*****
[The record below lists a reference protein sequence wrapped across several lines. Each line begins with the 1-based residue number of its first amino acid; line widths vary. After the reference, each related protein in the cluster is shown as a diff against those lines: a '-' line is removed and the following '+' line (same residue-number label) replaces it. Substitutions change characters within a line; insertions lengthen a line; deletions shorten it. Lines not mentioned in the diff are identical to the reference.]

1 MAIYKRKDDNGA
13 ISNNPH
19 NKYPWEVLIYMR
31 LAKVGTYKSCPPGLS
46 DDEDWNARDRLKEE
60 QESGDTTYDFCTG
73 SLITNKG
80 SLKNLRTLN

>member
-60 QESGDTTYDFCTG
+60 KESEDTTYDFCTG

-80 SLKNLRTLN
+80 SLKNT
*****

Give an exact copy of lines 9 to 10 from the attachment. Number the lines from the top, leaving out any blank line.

80 SLKNLRTLN

>member